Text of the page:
Just weeks after losing his bid for state Senate, businessman Lou Gargiulo announced via Facebook on Sunday he was entering the race to lead the New Hampshire state GOP.
“I’m Lou Gargiulo and I’m running for the chairmanship of the New Hampshire Republican Party. Why? I come to you with a servant’s heart concerned that our children’s and grandchildren’s future rests in our hands,” Gargiulo wrote.
And in a reference to one of the top concerns Republicans have about the chairman’s job — fundraising –, Gargiulo said he was a “prepared critical thinker with proven financial acumen.”
Gargiulo said he will make a formal announcement on Tuesday.
Republican National Committeeman Chris Ager announced his state chair bid a month ago soon after ending his tenure as chairman of the Hillsborough County GOP.
“I have and will continue to fight to protect our First in the Nation Primary and tirelessly advocated for our principles of lower taxes, smaller government, individual responsibility, and local control as outlined in the platform,” Ager said at the time. “As we approach 2024, it is imperative we unite as a party behind these conservative principles and continue to build a well-oiled machine focused on achieving electoral success.”
Ager declined to comment on Gargiulo’s announcement Sunday night, referring NHJournal to his previous comments about a possible match-up.
“Lou is a great guy. Regardless of what happens, I’d love to work side by side with Lou on behalf of the Republican Party.”
Gargiulo, who currently serves on the Hampton Falls Board of Selectmen, has long been involved in Granite State Republican politics as both a candidate and a financial contributor. He told NHJournal before Christmas that if he decided to run, he would make party unity a top priority. “Republicans have to have people on the same page to win. It’s time for the infighting to end.”
Gargiulo is viewed by some Republicans as part of the Trump wing of the party. He backed pro-Trump congressional candidate Karoline Leavitt in the GOP primary last fall and he was an early donor to Donald Trump’s 2016 campaign. And he requested a recount in the Senate 24 race he lost to Debra Altschiller by nearly 3,700 votes as part of a self-declared “fact-finding mission” on behalf of election-denier conspiracy theorists among his supporters.
However, Gargiulo also contributed to establishment Republicans like George W. Bush and Mitt Romney. And with the backing of Gov. Chris Sununu, he handily defeated Regina Barnes, backed by the fringe anti-vaccination group ReOpenNH, in the 2020 GOP state Senate primary.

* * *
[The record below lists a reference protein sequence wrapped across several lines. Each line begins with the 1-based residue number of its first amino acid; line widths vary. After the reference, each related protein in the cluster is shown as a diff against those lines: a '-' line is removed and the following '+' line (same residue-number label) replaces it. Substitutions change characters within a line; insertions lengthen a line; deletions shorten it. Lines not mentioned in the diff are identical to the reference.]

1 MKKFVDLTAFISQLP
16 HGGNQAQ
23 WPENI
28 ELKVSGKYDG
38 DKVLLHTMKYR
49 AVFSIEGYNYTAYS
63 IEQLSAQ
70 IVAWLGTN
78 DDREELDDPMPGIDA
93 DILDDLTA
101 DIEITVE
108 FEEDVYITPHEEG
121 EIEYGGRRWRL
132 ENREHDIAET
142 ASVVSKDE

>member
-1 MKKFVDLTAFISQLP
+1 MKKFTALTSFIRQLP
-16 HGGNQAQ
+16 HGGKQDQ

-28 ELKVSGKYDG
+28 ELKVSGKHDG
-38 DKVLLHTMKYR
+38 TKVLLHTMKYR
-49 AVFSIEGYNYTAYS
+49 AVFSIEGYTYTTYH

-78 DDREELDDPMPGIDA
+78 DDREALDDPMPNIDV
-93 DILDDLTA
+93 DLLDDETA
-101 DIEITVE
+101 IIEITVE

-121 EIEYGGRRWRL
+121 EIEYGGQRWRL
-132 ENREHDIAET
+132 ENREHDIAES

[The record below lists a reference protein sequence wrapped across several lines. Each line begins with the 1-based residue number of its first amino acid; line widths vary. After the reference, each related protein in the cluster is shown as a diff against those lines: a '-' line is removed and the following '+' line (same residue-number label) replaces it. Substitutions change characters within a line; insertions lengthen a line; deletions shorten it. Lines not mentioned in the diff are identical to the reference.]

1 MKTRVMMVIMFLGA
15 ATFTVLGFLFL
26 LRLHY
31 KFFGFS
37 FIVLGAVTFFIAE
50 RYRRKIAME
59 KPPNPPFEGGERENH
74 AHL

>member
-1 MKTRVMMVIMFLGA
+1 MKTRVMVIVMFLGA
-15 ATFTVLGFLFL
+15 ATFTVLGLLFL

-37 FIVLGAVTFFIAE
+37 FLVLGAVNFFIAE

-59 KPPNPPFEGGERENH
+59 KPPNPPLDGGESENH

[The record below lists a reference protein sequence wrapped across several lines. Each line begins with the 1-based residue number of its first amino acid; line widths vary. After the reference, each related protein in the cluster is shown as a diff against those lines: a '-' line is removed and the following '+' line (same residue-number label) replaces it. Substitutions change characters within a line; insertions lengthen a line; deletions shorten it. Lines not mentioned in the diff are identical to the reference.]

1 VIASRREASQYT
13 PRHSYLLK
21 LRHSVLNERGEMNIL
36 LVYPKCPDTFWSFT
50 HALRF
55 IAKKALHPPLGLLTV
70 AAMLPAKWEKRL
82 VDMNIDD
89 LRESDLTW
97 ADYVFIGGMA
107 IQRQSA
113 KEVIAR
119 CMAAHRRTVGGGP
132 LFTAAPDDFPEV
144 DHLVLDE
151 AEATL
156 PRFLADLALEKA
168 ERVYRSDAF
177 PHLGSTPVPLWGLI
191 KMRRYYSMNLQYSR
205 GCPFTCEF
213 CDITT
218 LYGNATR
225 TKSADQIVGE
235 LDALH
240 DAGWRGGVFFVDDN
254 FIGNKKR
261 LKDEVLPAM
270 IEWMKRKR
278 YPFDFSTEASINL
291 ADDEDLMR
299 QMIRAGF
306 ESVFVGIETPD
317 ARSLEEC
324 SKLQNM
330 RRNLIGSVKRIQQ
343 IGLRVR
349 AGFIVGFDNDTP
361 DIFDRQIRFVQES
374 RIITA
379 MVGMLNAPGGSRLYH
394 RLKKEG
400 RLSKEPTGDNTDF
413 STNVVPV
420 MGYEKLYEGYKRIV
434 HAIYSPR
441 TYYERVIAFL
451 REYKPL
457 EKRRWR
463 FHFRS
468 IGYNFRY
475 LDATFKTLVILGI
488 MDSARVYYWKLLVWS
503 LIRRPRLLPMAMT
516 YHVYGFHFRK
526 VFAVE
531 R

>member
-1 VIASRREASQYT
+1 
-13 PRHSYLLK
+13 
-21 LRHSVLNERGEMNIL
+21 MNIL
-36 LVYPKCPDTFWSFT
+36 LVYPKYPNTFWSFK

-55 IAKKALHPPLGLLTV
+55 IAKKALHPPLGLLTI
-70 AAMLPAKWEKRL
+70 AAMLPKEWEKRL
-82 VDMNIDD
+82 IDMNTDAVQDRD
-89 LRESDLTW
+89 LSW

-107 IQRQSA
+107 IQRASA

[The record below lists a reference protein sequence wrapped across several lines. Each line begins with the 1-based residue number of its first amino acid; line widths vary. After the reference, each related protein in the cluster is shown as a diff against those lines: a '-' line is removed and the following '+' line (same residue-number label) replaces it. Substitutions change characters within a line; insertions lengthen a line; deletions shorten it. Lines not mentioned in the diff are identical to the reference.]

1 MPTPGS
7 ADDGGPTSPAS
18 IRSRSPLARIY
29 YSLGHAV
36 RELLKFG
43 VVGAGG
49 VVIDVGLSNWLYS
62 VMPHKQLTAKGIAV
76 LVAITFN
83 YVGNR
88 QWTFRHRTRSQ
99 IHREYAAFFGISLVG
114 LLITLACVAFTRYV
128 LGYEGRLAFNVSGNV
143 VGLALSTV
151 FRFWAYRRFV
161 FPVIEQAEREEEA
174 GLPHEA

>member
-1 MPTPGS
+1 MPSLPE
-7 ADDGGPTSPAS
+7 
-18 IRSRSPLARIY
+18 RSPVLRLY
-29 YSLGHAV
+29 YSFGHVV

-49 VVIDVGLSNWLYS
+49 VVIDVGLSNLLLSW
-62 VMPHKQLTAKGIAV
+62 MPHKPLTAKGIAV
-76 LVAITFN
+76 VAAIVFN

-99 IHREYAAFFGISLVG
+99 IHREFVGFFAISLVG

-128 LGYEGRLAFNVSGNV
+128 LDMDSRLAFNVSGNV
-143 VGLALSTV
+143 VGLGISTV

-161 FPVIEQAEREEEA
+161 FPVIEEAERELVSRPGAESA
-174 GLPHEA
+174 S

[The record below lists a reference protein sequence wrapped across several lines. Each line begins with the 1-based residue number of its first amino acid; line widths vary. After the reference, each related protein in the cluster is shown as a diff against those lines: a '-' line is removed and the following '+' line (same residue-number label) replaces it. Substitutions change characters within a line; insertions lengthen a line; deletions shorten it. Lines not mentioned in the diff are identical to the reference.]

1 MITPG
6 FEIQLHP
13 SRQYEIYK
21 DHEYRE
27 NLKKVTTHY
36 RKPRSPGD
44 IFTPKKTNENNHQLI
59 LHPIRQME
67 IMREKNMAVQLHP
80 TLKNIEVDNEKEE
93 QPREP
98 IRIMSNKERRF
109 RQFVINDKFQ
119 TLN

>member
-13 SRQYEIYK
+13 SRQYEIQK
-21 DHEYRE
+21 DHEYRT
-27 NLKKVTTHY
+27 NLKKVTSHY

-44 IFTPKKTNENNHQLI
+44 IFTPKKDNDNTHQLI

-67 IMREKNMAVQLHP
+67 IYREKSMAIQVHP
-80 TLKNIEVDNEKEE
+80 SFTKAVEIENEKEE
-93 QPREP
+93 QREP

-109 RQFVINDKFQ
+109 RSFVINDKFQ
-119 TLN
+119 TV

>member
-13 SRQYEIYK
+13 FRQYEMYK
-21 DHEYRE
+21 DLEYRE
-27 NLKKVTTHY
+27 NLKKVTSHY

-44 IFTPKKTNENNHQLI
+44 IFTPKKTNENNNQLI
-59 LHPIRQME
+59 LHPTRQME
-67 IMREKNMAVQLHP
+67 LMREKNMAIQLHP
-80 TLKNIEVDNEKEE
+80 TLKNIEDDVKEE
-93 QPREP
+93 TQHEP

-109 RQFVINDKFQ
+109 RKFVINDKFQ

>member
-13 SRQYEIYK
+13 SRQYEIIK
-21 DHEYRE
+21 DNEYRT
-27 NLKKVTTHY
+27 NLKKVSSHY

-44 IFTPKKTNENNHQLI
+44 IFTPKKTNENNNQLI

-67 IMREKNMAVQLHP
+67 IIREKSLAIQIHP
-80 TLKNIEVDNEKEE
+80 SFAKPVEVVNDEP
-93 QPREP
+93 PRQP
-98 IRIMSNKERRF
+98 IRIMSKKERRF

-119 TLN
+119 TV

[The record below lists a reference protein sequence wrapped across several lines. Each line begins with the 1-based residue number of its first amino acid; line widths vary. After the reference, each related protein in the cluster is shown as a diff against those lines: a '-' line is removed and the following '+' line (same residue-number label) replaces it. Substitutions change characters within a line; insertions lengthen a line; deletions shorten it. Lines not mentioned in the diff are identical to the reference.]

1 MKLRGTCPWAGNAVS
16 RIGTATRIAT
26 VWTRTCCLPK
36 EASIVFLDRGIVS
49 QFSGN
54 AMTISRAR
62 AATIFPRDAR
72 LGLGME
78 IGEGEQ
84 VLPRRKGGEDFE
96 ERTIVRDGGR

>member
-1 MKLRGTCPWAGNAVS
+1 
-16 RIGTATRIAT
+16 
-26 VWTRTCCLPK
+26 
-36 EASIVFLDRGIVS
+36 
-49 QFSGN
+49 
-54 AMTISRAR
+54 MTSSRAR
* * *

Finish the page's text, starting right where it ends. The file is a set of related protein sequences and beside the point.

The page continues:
With Gargiulo’s announcement, the 505 members of the state GOP committee will have a competitive election for both the chair and vice chair positions. Last year’s GOP U.S. Senate nominee Don Bolduc is seeking the vice chair job, as are longtime GOP activist Christine Peters and state Board of Education member Ryan Terrell.
Whoever wins will take over the reins of a state organization that has virtually no staff and was badly outspent by the New Hampshire Democratic Party by about a four-to-one margin in both the state and federal races.
Meanwhile, the state’s grassroots voters are battling over whether to embrace or reject the politics of Trump. Bolduc, Leavitt, and Second Congressional District GOP nominee Bob Burns all embraced the Trump-style politics rejected by general election voters across the country. They won their primaries but lost, badly, in the general election.
Granite State Republicans who say it is time for the party to move past Trump note none of the three got more than 37 percent of the vote in their own primary. Evidence, they argue, that the Trump base is a minority even within the party.
With a one-month head start, Ager has already gotten commitments from more than 75 committee members, sources close to the campaign tell NHJournal. Another potential Ager advantage: He just won a GOP state committee vote in 2020 for the national committeeman’s job, defeating longtime establishment leader Steve Duprey.
“There’s no reason to think most people who just got elected to the state committee in caucuses last month won’t find Ager perfectly acceptable,” one longtime NHGOP insider told NHJournal. “Probably half of them or more were on the committee when they dumped Steve.
“Lou’s lost twice in a row [for state Senate] and his pursuit of the recount was ill-advised,” the Republican added. “Ager may have some enemies but Lou’s not a great rallying point.”
Gargiulo offered some populist themes in his Facebook post announcement.
“As your chairman, I will listen to you, and bring your concerns to the forefront, without influence from special interests, or political elites, I will never compromise my core values. Any action I take or any decision I make will be guided by what’s in the best interest of the people of New Hampshire and the next generation.
“I seek this position not for me, but as a vehicle to improve the futures of our children and grandchildren.”
GOP strategist Mike Biundo said he was currently undecided in the chairman’s race, but he added he had some concerns about Gargiulo’s candidacy.
“I think Lou is a good guy and a smart businessman. That doesn’t necessarily mean he would be a good chairman,” Biundo said. “The chair of the NHGOP has to understand how to outmaneuver his or her counterpart Ray Buckley in the media and at the ballot box. If I just go by Lou’s announcement, and the New Year’s Day timing of it – I am not sure he gets that.
“I want someone in this role that cares about nothing but raising money and winning elections. This is a tough state for Republicans to do that. We need a professional organization at 10 Water Street. At the end of the day, I just hope that’s what we get.”